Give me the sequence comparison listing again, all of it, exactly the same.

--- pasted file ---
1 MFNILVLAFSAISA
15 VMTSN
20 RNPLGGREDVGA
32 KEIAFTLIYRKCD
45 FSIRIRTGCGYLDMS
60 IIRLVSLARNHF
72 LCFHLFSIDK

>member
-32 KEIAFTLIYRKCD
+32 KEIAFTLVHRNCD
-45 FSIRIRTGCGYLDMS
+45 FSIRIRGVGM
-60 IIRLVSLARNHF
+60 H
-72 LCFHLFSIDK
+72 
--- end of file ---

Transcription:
1 MFNILVLAFSAISA
15 VMTSN
20 RNPLGGREDVGA
32 KEIAFTLIYRKCD
45 FSIRIRTGCGYLDMS
60 IIRLVSLARNHF
72 LCFHLFSIDK

>member
-32 KEIAFTLIYRKCD
+32 KEIAFTLVHRNCD
-45 FSIRIRTGCGYLDMS
+45 FSIRIRGVGM
-60 IIRLVSLARNHF
+60 H
-72 LCFHLFSIDK
+72 